Last year, the platform hosted 12 livestream festivals where creators sold everything from collectibles to street art to luxury home goods. Top creators, like Ben Baller, also figured into Ntwrk’s first ad campaign, “Shop. Watch. Connect.” Helped by deep pockets (Ntwrk’s latest raise last year netted $50 million from Goldman Sachs and others), Ntwrk has grown its users by 5,000% since 2019 to 3 million app downloads.
Tina Edmundson, Marriott International
Under Edmundson and a new executive team, fusty Marriott has grown into a hospitality innovator with 30 distinct brands.
When the pandemic foisted an existential crisis on the industry, Edmundson and her team seized the moment to reinvent Marriott, leaping into the homeshare space dominated by Airbnb and helping make up for dwindling hotel bookings.
But Marriott Homes & Villas is less about competing with Airbnb and more about “extending the ability to earn and redeem loyalty rewards in any travel scenario,” Bloomberg reported.
From that perspective, it’s a marketing coup, as is Marriott’s rebranding of the Caribbean’s Blue Diamond resorts as luxury all-inclusives under the Ritz-Carlton, Westin, and other brands. The goal is to attract and retain a new generation of travelers, and the result should be continued dominance for Marriott.
Greg Fass, Liquid Death Mountain Water
When you’re marketing bottled water, you’re promoting — water. But Fass has managed to make drinking water seem like a transgressive act with marketing that ups the ante.
Instead of asking Tony Hawk, a Liquid Death brand ambassador, just for endorsements, the marketing vice president asked for the skate legend’s blood to decorate a limited-edition board. The internet gulped it up.
Then, he recruited porn stars for a “Don’t Fuck the Planet” campaign dissing single-use plastic bottles in favor of Liquid Death’s cans (Joanna Angel, an adult-film actor, is also a brand partner).
“If we can make more people laugh more often, they’ll be more likely to share Liquid Death with the world in place of large-scale media budgets,” Fass said of the brand’s emphasis on entertainment-first content.
Vicky Free, Adidas
Free has helped Adidas battle longtime rivals Nike and Under Armour as an early mover in the white-hot Web3 space.
Under the global marketing senior vice president, Adidas released a collection with the famous NFT brand “Bored Ape Yacht Club” and bought land in the virtual world The Sandbox.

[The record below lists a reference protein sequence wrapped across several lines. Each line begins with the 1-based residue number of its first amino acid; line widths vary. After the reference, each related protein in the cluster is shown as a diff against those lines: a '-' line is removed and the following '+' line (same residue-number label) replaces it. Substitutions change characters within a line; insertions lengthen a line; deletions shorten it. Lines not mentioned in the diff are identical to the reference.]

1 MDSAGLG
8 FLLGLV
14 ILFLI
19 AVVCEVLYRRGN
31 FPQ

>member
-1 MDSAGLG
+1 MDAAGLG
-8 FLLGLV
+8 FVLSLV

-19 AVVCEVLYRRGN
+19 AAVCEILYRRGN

She’s also led Adidas’ commitment to diversity in its marketing in the aftermath of the George Floyd protests in 2020 — when employees protested Adidas’ corporate culture — with efforts like its “Impossible Is Nothing” campaign that featured athletes like the trans volleyball player Tiffany Abreu and the Indian sprinter Hima Das.
Dustin Godsey, Milwaukee Bucks
When Godsey joined the Bucks in 2012 as the team’s first marketing hire, he was focused on getting people to the games. With a rebrand, the opening of the Bucks’ home arena, Fiserv Forum, in Milwaukee in 2018, and the development of the surrounding neighborhood as the “Deer District,” he has built up a massive global following for the team.
Thousands of people now crowd the Deer District for Bucks watch parties, and the space has become a cultural hub for the community, with other events, fitness programs, and festivals held there.
Coming out of a pandemic lull in 2021, about 18,000 fans packed Fiserv Forum to see the Bucks win their first NBA championship since 1971. Now, with a winning team and its superstar Giannis Antetokounmpo, Godsey has plans to turn the team into an even greater global content and entertainment brand.
Melissa Grady Dias, Cadillac
The Cadillac Automotive Co. was born in 1902. That alone should convey Dias’ heavy lift when she became its chief marketing officer in 2019. Instead of getting mired in legacy, Dias has brought swagger to the GM brand.
For the relaunch of Cadillac’s Lyriq all-electric crossover vehicle, she partnered with stars like Regina King under the “Be Iconic” tagline, offered Lyriqs to 15 North American universities with the challenge of making the cars better, and bolstered Cadillac’s longstanding relationship with Black consumers through events and paid media.